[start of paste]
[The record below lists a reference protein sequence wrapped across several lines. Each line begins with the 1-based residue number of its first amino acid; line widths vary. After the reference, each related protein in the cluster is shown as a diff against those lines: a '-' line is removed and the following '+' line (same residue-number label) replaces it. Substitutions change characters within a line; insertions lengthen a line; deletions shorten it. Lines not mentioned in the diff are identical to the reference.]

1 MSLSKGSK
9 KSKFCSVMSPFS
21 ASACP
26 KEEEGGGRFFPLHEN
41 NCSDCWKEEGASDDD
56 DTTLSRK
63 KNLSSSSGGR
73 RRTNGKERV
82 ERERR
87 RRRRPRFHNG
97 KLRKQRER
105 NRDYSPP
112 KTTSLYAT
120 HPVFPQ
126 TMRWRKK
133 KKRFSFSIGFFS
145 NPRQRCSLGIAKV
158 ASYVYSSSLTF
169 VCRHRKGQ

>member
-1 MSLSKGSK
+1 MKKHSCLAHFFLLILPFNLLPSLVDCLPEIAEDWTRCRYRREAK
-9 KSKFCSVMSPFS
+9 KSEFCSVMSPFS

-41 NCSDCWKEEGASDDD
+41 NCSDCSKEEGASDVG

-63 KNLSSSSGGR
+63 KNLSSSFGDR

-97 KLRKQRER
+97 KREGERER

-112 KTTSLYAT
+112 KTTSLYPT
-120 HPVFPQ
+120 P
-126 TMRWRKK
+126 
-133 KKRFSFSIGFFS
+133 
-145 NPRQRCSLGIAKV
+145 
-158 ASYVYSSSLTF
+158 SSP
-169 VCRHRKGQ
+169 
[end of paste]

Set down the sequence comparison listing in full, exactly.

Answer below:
[The record below lists a reference protein sequence wrapped across several lines. Each line begins with the 1-based residue number of its first amino acid; line widths vary. After the reference, each related protein in the cluster is shown as a diff against those lines: a '-' line is removed and the following '+' line (same residue-number label) replaces it. Substitutions change characters within a line; insertions lengthen a line; deletions shorten it. Lines not mentioned in the diff are identical to the reference.]

1 MSLSKGSK
9 KSKFCSVMSPFS
21 ASACP
26 KEEEGGGRFFPLHEN
41 NCSDCWKEEGASDDD
56 DTTLSRK
63 KNLSSSSGGR
73 RRTNGKERV
82 ERERR
87 RRRRPRFHNG
97 KLRKQRER
105 NRDYSPP
112 KTTSLYAT
120 HPVFPQ
126 TMRWRKK
133 KKRFSFSIGFFS
145 NPRQRCSLGIAKV
158 ASYVYSSSLTF
169 VCRHRKGQ

>member
-1 MSLSKGSK
+1 MKKHSCLAHFFLLILPFNLLPSLVDCLPEIAEDWTRCRYRREAK
-9 KSKFCSVMSPFS
+9 KSEFCSVMSPFS

-41 NCSDCWKEEGASDDD
+41 NCSDCSKEEGASDVG

-63 KNLSSSSGGR
+63 KNLSSSFGDR

-97 KLRKQRER
+97 KREGERER

-112 KTTSLYAT
+112 KTTSLYPT
-120 HPVFPQ
+120 P
-126 TMRWRKK
+126 
-133 KKRFSFSIGFFS
+133 
-145 NPRQRCSLGIAKV
+145 
-158 ASYVYSSSLTF
+158 SSP
-169 VCRHRKGQ
+169 